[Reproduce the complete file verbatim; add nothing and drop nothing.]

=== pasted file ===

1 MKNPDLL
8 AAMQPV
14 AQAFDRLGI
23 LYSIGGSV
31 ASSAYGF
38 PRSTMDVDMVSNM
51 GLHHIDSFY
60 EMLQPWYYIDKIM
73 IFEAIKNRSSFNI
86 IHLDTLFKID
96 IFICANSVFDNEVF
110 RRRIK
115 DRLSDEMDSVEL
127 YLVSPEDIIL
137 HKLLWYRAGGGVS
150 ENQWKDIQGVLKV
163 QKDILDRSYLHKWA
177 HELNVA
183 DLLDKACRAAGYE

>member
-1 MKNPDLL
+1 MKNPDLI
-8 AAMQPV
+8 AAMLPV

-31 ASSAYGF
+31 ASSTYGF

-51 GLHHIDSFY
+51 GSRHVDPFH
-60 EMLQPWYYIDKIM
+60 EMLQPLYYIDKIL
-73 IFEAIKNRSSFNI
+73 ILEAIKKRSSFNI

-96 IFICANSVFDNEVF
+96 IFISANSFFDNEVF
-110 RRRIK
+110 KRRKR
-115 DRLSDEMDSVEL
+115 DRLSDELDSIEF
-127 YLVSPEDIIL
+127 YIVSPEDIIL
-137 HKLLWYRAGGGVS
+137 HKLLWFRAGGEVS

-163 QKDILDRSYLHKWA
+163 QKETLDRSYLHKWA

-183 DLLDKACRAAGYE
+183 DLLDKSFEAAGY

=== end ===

1 MKNPDLL
8 AAMQPV
14 AQAFDRLGI
23 LYSIGGSV
31 ASSAYGF
38 PRSTMDVDMVSNM
51 GLHHIDSFY
60 EMLQPWYYIDKIM
73 IFEAIKNRSSFNI
86 IHLDTLFKID
96 IFICANSVFDNEVF
110 RRRIK
115 DRLSDEMDSVEL
127 YLVSPEDIIL
137 HKLLWYRAGGGVS
150 ENQWKDIQGVLKV
163 QKDILDRSYLHKWA
177 HELNVA
183 DLLDKACRAAGYE

>member
-1 MKNPDLL
+1 MKNPDLI
-8 AAMQPV
+8 AAMLPV

-31 ASSAYGF
+31 ASSTYGF

-51 GLHHIDSFY
+51 GSRHVDPFH
-60 EMLQPWYYIDKIM
+60 EMLQPLYYIDKIL
-73 IFEAIKNRSSFNI
+73 ILEAIKKRSSFNI

-96 IFICANSVFDNEVF
+96 IFISANSFFDNEVF
-110 RRRIK
+110 KRRKR
-115 DRLSDEMDSVEL
+115 DRLSDELDSIEF
-127 YLVSPEDIIL
+127 YIVSPEDIIL
-137 HKLLWYRAGGGVS
+137 HKLLWFRAGGEVS

-163 QKDILDRSYLHKWA
+163 QKETLDRSYLHKWA

-183 DLLDKACRAAGYE
+183 DLLDKSFEAAGY